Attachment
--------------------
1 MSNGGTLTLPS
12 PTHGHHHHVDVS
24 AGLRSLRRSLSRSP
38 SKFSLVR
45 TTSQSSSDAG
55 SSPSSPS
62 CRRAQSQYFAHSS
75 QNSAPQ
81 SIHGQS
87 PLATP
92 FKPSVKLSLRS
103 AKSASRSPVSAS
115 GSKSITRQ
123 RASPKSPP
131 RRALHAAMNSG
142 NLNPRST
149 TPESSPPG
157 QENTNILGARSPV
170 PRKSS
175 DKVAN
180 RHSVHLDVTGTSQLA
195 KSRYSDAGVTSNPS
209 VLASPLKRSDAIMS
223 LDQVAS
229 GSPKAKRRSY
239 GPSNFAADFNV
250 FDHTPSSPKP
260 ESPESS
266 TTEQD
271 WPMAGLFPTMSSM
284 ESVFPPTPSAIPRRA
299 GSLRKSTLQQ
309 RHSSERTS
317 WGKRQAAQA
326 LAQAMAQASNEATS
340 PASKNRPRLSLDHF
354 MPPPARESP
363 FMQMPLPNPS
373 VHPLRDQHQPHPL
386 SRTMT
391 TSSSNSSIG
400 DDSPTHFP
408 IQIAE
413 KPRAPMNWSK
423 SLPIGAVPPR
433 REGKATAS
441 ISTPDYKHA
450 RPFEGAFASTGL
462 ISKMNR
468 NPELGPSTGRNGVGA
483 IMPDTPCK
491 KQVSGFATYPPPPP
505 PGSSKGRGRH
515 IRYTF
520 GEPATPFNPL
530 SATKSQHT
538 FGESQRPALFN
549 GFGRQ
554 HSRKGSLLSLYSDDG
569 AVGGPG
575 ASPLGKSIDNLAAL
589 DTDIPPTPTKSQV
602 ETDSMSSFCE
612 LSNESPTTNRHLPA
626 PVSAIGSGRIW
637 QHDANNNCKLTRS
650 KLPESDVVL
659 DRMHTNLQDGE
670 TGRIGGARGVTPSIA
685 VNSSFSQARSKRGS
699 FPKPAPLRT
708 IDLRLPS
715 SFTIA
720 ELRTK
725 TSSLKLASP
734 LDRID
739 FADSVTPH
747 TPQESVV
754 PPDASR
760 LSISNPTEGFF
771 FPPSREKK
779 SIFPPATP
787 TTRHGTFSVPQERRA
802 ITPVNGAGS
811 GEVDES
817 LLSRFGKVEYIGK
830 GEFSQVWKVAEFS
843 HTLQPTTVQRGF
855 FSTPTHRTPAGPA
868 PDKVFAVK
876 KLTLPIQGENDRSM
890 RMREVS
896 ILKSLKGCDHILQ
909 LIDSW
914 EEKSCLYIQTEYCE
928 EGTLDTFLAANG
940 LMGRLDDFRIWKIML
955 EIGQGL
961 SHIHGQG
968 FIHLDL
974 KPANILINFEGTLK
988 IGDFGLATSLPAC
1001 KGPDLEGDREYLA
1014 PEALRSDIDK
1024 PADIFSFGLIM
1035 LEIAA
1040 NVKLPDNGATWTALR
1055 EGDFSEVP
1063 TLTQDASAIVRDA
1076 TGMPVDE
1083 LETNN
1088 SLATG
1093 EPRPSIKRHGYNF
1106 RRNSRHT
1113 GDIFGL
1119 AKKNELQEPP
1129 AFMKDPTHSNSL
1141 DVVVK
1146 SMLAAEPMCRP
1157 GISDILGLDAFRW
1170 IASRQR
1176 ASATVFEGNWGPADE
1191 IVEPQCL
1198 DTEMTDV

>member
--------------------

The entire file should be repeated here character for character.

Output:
1 MSNGGTLTLPS
12 PTHGHHHHVDVS
24 AGLRSLRRSLSRSP
38 SKFSLVR
45 TTSQSSSDAG
55 SSPSSPS
62 CRRAQSQYFAHSS
75 QNSAPQ
81 SIHGQS
87 PLATP
92 FKPSVKLSLRS
103 AKSASRSPVSAS
115 GSKSITRQ
123 RASPKSPP
131 RRALHAAMNSG
142 NLNPRST
149 TPESSPPG
157 QENTNILGARSPV
170 PRKSS
175 DKVAN
180 RHSVHLDVTGTSQLA
195 KSRYSDAGVTSNPS
209 VLASPLKRSDAIMS
223 LDQVAS
229 GSPKAKRRSY
239 GPSNFAADFNV
250 FDHTPSSPKP
260 ESPESS
266 TTEQD
271 WPMAGLFPTMSSM
284 ESVFPPTPSAIPRRA
299 GSLRKSTLQQ
309 RHSSERTS
317 WGKRQAAQA
326 LAQAMAQASNEATS
340 PASKNRPRLSLDHF
354 MPPPARESP
363 FMQMPLPNPS
373 VHPLRDQHQPHPL
386 SRTMT
391 TSSSNSSIG
400 DDSPTHFP
408 IQIAE
413 KPRAPMNWSK
423 SLPIGAVPPR
433 REGKATAS
441 ISTPDYKHA
450 RPFEGAFASTGL
462 ISKMNR
468 NPELGPSTGRNGVGA
483 IMPDTPCK
491 KQVSGFATYPPPPP
505 PGSSKGRGRH
515 IRYTF
520 GEPATPFNPL
530 SATKSQHT
538 FGESQRPALFN
549 GFGRQ
554 HSRKGSLLSLYSDDG
569 AVGGPG
575 ASPLGKSIDNLAAL
589 DTDIPPTPTKSQV
602 ETDSMSSFCE
612 LSNESPTTNRHLPA
626 PVSAIGSGRIW
637 QHDANNNCKLTRS
650 KLPESDVVL
659 DRMHTNLQDGE
670 TGRIGGARGVTPSIA
685 VNSSFSQARSKRGS
699 FPKPAPLRT
708 IDLRLPS
715 SFTIA
720 ELRTK
725 TSSLKLASP
734 LDRID
739 FADSVTPH
747 TPQESVV
754 PPDASR
760 LSISNPTEGFF
771 FPPSREKK
779 SIFPPATP
787 TTRHGTFSVPQERRA
802 ITPVNGAGS
811 GEVDES
817 LLSRFGKVEYIGK
830 GEFSQVWKVAEFS
843 HTLQPTTVQRGF
855 FSTPTHRTPAGPA
868 PDKVFAVK
876 KLTLPIQGENDRSM
890 RMREVS
896 ILKSLKGCDHILQ
909 LIDSW
914 EEKSCLYIQTEYCE
928 EGTLDTFLAANG
940 LMGRLDDFRIWKIML
955 EIGQGL
961 SHIHGQG
968 FIHLDL
974 KPANILINFEGTLK
988 IGDFGLATSLPAC
1001 KGPDLEGDREYLA
1014 PEALRSDIDK
1024 PADIFSFGLIM
1035 LEIAA
1040 NVKLPDNGATWTALR
1055 EGDFSEVP
1063 TLTQDASAIVRDA
1076 TGMPVDE
1083 LETNN
1088 SLATG
1093 EPRPSIKRHGYNF
1106 RRNSRHT
1113 GDIFGL
1119 AKKNELQEPP
1129 AFMKDPTHSNSL
1141 DVVVK
1146 SMLAAEPMCRP
1157 GISDILGLDAFRW
1170 IASRQR
1176 ASATVFEGNWGPADE
1191 IVEPQCL
1198 DTEMTDV

>member